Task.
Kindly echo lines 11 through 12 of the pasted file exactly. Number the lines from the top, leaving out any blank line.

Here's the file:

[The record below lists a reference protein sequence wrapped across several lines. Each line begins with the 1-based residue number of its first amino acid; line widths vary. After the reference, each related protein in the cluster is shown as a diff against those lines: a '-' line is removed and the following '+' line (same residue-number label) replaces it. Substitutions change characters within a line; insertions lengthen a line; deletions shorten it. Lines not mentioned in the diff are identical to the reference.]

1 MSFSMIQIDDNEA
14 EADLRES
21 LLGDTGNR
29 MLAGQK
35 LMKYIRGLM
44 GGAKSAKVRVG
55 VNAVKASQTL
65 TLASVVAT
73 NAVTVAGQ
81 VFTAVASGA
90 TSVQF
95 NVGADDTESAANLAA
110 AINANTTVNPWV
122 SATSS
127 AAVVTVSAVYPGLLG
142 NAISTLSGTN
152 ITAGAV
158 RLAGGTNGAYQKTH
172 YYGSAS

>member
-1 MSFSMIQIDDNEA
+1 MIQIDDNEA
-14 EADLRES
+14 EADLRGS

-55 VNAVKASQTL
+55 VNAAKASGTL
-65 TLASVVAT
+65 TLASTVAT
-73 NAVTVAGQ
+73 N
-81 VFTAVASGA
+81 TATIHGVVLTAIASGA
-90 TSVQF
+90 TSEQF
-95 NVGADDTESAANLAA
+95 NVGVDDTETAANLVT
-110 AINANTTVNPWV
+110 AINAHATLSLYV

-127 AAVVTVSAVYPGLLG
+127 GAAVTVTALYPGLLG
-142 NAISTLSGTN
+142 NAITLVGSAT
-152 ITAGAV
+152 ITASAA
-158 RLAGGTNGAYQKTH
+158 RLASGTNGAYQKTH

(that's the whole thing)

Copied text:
81 VFTAVASGA
90 TSVQF